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Skateboarders Get a Look at Plan for Park

January 20, 1998|DAWN HOBBS

Toting skateboards, more than 50 Camarillo youths got their first look Monday at a clay model of a skateboard park they helped design.

After skateboarders transformed lumps of clay into a likeness of their dream facility in October, a Santa Cruz-based architect then designed a park to fit their needs.

The scale model, unveiled at the Camarillo Community Center, contains street-skating elements--such as steps, rails, curbs and ramps--as well as a bowl and other features more traditional at skateboard parks.

"This looks really cool," said Austin Cueto, a 15-year-old Camarillo High student. He particularly appreciated the inclusion of metal edging prevent early wear of skating surfaces.

Many skateboarders say being included in the process of designing the facility helped give them a sense of pride and ownership.

"We got to help build it," said Davis Ngarupe, 15, also a Camarillo High student. "We have what we want now."

Skateboarders requested only a minor change to the plan: adding another stair rail.

Working drawings and specifications for construction should be ready in about eight weeks, architect Zachary Wormhoudt said.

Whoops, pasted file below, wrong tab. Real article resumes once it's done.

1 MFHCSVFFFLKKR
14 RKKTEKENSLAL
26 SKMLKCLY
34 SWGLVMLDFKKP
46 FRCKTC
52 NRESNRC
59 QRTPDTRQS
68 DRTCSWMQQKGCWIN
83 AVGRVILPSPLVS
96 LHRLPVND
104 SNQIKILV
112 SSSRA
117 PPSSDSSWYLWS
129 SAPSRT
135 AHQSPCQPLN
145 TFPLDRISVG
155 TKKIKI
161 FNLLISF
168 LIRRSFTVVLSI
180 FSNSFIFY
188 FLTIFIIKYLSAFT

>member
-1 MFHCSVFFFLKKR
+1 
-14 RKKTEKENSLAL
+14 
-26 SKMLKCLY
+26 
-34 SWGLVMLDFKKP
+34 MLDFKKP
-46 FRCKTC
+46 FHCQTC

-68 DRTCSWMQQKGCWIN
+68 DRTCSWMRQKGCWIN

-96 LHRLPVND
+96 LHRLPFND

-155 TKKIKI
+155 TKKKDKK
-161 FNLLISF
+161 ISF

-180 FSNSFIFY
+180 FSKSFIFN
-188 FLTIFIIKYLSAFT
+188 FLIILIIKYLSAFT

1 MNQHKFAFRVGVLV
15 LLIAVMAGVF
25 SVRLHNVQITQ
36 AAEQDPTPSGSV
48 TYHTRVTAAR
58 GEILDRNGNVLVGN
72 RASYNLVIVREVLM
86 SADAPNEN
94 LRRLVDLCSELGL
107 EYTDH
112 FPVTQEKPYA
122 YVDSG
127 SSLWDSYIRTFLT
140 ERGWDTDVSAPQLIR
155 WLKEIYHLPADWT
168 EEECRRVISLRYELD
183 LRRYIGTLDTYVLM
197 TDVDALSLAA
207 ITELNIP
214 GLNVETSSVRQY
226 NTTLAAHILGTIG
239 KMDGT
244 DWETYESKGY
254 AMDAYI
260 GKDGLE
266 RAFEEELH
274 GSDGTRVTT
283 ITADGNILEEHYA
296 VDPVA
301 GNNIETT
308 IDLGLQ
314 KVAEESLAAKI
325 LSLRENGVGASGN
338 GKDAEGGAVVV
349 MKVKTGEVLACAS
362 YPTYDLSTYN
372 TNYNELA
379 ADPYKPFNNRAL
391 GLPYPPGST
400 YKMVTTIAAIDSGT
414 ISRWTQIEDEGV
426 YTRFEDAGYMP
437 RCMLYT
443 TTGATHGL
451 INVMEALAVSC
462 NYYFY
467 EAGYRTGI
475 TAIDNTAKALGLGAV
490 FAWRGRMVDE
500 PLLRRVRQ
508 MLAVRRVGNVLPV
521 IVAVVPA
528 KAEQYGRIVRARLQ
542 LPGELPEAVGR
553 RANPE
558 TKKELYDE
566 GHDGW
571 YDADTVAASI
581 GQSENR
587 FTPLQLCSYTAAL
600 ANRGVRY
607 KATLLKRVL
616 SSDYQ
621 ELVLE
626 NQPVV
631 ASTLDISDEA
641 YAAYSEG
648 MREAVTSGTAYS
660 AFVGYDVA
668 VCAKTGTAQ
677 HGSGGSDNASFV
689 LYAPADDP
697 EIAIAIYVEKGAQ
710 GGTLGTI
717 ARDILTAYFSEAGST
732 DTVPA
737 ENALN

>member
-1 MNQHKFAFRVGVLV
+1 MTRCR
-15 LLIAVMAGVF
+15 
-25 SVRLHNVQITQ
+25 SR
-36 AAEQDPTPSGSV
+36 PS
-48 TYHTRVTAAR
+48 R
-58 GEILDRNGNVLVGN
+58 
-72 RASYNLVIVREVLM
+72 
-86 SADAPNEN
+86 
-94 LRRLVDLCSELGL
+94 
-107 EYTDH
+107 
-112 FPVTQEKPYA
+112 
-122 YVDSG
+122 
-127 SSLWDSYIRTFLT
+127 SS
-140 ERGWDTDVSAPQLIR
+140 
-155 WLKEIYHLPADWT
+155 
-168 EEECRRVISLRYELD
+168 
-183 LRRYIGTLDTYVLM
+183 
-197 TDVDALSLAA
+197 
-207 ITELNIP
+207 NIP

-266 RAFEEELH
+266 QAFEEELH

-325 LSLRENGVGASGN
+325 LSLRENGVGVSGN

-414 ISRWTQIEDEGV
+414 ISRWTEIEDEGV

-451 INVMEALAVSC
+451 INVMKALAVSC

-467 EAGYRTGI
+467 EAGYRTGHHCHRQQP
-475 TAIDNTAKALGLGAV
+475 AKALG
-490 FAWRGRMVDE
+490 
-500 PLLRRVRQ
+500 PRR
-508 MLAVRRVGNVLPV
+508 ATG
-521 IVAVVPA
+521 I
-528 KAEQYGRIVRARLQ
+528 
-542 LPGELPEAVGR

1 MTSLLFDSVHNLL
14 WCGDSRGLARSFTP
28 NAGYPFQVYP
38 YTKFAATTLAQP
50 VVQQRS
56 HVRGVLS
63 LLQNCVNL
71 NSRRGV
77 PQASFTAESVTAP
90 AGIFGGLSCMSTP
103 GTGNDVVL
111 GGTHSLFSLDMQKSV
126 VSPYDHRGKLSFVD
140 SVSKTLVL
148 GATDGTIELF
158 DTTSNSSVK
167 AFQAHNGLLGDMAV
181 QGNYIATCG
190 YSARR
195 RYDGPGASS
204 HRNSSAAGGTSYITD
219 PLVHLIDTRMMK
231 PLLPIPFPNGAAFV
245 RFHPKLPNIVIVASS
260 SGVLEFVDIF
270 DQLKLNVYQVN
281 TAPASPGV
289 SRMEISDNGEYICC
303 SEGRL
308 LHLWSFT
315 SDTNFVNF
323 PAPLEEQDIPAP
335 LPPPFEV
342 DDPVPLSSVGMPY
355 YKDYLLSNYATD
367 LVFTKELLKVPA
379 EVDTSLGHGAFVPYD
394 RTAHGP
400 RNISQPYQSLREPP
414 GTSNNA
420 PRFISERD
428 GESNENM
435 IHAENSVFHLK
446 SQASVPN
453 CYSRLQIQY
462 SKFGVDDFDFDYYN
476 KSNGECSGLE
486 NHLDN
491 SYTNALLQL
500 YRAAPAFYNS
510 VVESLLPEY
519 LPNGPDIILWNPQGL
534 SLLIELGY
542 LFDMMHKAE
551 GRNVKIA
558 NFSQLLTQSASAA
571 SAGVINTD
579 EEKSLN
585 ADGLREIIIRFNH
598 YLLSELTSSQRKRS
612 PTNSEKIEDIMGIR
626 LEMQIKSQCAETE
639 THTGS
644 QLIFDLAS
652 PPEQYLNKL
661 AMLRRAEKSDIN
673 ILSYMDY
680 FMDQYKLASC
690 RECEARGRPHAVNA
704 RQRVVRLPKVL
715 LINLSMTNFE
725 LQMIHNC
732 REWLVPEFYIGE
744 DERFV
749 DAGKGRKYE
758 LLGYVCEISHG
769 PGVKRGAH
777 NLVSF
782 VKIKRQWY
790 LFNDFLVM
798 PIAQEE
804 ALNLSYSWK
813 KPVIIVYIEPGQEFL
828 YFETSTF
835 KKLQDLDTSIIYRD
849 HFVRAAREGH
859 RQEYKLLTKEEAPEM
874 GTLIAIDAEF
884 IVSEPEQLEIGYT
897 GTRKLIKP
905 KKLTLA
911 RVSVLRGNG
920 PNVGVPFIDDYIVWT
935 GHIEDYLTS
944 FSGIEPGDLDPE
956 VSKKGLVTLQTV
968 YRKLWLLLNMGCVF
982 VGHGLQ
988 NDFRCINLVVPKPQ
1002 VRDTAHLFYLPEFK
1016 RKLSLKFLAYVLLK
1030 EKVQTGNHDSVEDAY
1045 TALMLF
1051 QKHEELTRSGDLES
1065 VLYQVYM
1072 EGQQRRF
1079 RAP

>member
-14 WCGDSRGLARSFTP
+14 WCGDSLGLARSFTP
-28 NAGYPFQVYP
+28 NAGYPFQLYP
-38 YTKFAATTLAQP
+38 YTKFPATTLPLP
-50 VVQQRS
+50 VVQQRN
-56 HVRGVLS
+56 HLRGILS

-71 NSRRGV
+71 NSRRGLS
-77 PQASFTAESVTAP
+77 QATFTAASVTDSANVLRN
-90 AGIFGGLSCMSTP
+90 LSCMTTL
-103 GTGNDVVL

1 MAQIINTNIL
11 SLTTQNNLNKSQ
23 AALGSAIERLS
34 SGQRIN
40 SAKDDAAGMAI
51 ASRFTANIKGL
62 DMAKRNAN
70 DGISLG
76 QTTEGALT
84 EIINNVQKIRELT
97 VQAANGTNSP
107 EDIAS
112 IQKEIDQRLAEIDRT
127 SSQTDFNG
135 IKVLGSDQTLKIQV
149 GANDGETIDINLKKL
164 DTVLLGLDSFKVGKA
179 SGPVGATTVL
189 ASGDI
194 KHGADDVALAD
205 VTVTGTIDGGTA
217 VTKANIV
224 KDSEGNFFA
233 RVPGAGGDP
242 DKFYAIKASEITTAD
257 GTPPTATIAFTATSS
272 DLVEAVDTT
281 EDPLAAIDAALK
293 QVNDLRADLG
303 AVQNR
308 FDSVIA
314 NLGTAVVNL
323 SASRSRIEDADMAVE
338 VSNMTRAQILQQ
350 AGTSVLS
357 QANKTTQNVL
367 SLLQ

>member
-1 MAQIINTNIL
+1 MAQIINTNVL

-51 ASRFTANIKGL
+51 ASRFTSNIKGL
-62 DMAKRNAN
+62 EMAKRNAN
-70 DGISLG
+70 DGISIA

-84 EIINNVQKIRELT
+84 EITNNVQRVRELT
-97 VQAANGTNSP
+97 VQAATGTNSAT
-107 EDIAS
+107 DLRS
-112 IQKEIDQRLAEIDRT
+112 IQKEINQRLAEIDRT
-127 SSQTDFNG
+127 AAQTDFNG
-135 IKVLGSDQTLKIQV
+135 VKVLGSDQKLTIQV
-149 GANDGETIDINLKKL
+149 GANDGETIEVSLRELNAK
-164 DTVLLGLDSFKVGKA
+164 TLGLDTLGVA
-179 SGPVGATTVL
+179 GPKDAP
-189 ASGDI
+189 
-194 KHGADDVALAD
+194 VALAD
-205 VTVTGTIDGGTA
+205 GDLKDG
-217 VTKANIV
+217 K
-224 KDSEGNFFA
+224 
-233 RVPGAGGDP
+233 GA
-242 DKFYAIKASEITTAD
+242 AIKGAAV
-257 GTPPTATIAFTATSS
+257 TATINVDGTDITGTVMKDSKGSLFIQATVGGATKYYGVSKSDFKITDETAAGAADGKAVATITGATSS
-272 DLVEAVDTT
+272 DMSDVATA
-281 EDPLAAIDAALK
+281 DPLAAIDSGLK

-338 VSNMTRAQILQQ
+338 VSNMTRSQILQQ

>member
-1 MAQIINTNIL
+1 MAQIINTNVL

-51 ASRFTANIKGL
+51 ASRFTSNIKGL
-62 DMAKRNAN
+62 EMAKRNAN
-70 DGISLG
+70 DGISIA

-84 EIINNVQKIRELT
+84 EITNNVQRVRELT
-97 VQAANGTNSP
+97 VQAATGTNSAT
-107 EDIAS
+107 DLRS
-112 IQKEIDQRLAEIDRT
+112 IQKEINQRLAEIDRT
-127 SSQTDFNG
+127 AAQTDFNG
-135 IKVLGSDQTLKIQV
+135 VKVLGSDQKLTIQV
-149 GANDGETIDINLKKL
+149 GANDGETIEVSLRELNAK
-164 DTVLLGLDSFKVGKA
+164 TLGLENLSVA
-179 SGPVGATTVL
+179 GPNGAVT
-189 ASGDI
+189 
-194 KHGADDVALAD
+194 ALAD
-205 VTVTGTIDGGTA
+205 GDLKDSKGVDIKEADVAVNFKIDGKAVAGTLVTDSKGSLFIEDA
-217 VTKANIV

Once completed, the drawings will be submitted to the Pleasant Valley Park and Recreation District for approval. The project will then be sent out to bid and a contractor will be chosen.

The 10,000-square-foot facility, which will be located at Pleasant Valley Park on the corner of Ponderosa Drive and Temple Avenue, could be open by summer, district officials say.

The park district has set aside $100,000 for the project, which is expected to cost about $175,000. Park officials are looking to the city and business leaders to make up the difference.

Mayor Charlotte Craven has asked council members to contribute to the project. The council is expected to decide on the matter Jan. 28.

Park district officials encouraged skaters to attend the council meeting to show their support the project.

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